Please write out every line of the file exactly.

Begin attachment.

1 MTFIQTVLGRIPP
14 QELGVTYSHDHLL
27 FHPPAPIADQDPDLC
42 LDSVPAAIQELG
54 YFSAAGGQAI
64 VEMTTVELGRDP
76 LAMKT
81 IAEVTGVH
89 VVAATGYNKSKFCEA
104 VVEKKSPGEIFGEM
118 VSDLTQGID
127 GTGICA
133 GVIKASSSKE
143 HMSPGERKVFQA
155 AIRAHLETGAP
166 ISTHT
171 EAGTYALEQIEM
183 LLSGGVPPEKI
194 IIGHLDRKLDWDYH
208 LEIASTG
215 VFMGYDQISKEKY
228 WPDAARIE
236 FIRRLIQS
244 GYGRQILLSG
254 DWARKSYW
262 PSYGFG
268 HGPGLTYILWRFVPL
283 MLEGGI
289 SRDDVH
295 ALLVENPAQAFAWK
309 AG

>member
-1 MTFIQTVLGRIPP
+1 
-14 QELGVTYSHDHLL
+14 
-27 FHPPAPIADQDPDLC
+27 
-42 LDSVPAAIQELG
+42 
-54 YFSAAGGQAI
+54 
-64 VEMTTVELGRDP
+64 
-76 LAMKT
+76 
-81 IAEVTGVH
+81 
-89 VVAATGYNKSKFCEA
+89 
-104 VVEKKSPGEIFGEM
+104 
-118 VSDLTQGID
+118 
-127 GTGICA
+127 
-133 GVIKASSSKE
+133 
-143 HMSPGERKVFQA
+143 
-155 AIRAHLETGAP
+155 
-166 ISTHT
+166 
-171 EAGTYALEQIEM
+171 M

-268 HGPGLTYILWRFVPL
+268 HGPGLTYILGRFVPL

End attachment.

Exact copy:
1 MTFIQTVLGRIPP
14 QELGVTYSHDHLL
27 FHPPAPIADQDPDLC
42 LDSVPAAIQELG
54 YFSAAGGQAI
64 VEMTTVELGRDP
76 LAMKT
81 IAEVTGVH
89 VVAATGYNKSKFCEA
104 VVEKKSPGEIFGEM
118 VSDLTQGID
127 GTGICA
133 GVIKASSSKE
143 HMSPGERKVFQA
155 AIRAHLETGAP
166 ISTHT
171 EAGTYALEQIEM
183 LLSGGVPPEKI
194 IIGHLDRKLDWDYH
208 LEIASTG
215 VFMGYDQISKEKY
228 WPDAARIE
236 FIRRLIQS
244 GYGRQILLSG
254 DWARKSYW
262 PSYGFG
268 HGPGLTYILWRFVPL
283 MLEGGI
289 SRDDVH
295 ALLVENPAQAFAWK
309 AG

>member
-1 MTFIQTVLGRIPP
+1 
-14 QELGVTYSHDHLL
+14 
-27 FHPPAPIADQDPDLC
+27 
-42 LDSVPAAIQELG
+42 
-54 YFSAAGGQAI
+54 
-64 VEMTTVELGRDP
+64 
-76 LAMKT
+76 
-81 IAEVTGVH
+81 
-89 VVAATGYNKSKFCEA
+89 
-104 VVEKKSPGEIFGEM
+104 
-118 VSDLTQGID
+118 
-127 GTGICA
+127 
-133 GVIKASSSKE
+133 
-143 HMSPGERKVFQA
+143 
-155 AIRAHLETGAP
+155 
-166 ISTHT
+166 
-171 EAGTYALEQIEM
+171 M

-268 HGPGLTYILWRFVPL
+268 HGPGLTYILGRFVPL